However, the Hyatt Hotel example works. It does fit all 4 criteria.

I'll keep looking for examples like this one. Thanks for your help!

-Steve

#7
Steve

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A few more I've found:

A Map of Capitol Mall on the floor of the main hallway in the Washington DC Armory: 60 x 40 = 2,400 sq ft.
A Map on the floor of the Atwater Kent Museum in Philadelphia: 40 x 40 = 1,600 sq ft.

I also found a map in the hallway of the Chicago Blues Exchange in the Chicago Tourism Center that is supposed to be very large, but I cant find dimentions.

I cant beleive I forgot about the Atwater Kent Map, because beleive it or not, I actually helped make it!! Well, sort of. It was made by Rand McNally, my former employer, using maps from the Philadelphia Street Guide (which I helped create.)
Though I had nothing to do with putting the map on the floor of the museum.

Still looking....

-Steve

#8
Nick Springer

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I created a map for the new Vulcan Park in Birmingham, Alabama which is still under construction. The 36'x36' square map of Greater Birmingham will be costructed of concrete and serve as the main plaza for the visitors center.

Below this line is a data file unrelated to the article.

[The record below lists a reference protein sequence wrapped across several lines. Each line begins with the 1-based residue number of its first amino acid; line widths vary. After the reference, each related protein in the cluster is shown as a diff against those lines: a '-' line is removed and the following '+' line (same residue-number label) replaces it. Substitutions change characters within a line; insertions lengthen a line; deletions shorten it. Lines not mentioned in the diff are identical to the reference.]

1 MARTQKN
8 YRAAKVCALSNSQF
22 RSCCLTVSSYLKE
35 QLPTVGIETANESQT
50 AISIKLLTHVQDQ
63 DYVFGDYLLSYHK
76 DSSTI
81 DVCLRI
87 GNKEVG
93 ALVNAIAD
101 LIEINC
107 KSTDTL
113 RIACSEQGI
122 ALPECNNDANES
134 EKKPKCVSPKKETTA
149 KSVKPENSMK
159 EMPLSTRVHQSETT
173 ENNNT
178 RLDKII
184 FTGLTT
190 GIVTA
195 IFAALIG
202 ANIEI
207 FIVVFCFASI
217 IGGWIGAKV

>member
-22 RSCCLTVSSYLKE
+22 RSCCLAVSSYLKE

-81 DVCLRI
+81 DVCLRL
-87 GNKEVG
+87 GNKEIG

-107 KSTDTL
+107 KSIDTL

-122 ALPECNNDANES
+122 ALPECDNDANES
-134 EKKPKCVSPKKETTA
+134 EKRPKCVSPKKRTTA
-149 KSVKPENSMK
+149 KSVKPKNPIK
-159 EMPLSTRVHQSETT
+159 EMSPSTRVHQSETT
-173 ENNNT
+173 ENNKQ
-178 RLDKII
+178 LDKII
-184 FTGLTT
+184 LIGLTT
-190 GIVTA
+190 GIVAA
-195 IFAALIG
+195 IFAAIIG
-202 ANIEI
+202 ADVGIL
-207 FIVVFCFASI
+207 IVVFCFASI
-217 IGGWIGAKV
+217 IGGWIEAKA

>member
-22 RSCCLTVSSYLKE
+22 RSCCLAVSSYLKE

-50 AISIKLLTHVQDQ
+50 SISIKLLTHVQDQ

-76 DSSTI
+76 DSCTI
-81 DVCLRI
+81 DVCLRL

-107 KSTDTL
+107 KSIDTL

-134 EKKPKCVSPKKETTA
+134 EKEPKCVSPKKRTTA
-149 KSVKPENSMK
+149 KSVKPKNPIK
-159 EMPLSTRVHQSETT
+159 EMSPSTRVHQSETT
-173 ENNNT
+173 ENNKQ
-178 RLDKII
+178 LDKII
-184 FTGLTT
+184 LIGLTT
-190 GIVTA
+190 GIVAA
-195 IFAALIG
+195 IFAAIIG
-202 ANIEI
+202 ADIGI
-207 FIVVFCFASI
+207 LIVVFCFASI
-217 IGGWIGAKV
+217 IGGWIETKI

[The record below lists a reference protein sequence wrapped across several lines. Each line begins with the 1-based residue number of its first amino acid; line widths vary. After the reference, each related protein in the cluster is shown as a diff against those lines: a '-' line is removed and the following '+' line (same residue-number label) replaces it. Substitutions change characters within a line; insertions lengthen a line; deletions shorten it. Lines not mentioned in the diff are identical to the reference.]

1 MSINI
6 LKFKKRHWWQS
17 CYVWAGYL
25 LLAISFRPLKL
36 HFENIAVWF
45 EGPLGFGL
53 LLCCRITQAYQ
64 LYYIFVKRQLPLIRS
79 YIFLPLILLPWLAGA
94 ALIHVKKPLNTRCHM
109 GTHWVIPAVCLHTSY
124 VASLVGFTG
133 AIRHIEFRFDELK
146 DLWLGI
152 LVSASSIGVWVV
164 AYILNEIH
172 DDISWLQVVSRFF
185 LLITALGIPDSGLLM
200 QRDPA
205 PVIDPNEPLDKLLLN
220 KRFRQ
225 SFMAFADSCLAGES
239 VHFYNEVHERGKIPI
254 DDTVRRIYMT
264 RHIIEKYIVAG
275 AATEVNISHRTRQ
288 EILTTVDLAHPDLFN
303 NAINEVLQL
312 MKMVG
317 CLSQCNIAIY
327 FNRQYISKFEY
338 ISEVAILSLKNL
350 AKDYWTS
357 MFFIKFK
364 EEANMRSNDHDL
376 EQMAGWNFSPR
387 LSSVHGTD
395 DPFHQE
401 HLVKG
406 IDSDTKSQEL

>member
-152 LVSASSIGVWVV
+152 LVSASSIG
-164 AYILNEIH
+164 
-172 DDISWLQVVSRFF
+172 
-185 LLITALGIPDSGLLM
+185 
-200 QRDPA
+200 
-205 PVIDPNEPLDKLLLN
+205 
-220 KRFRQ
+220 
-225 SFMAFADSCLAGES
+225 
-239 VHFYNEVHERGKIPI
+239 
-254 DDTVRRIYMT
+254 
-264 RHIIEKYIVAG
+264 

While you have already mentioned some other lager maps this is still pretty big.

Nick Springer

Director of Design and Web Applications: ALK Technologies Inc.
Owner: Springer Cartographics LLC


#9
Hans van der Maarel

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Steve,

The Hyatt map is definately not the largest and I'm not 100% sure on the geographical accuracy. I'll see if I can track down the photos I took of it (bear with me, it was before I started shooting digital).
Hans van der Maarel - Cartotalk Editor
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#10
Steve